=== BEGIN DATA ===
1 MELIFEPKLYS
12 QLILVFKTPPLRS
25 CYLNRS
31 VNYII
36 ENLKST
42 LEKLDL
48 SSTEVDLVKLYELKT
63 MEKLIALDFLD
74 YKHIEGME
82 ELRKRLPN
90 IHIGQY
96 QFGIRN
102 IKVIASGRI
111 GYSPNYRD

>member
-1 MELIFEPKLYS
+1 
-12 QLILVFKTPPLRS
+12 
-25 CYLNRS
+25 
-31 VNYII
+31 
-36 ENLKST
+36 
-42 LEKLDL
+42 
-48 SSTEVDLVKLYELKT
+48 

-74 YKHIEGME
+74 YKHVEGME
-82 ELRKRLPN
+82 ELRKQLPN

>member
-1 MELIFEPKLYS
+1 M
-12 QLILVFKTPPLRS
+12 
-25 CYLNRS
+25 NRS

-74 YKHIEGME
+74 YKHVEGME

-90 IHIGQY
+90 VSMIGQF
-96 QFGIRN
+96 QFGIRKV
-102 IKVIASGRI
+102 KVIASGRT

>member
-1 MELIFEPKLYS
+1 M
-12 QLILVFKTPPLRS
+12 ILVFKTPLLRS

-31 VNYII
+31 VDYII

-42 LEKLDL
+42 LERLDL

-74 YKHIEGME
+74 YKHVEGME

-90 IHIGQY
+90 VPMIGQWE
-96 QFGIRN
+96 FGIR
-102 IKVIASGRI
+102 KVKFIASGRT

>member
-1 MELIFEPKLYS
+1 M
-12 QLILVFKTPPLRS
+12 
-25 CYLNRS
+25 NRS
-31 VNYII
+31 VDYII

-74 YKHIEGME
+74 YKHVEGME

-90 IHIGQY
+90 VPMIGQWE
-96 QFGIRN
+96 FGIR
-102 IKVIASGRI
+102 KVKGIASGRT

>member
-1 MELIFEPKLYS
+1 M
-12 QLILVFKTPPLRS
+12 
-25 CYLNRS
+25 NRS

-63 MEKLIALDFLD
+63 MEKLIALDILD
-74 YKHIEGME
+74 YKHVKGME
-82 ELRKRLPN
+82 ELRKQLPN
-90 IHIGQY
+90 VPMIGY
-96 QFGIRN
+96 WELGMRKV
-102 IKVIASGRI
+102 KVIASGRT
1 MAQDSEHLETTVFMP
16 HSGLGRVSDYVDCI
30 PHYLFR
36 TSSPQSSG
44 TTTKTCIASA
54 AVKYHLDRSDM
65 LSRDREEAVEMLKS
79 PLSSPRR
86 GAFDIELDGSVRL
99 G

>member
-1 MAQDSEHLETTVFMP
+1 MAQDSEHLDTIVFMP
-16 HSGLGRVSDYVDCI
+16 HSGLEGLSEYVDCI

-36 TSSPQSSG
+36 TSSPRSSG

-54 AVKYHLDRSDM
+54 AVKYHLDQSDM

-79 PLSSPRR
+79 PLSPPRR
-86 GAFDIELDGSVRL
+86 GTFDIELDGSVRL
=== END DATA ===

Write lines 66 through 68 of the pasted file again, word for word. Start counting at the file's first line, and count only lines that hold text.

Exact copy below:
>member
-1 MELIFEPKLYS
+1 M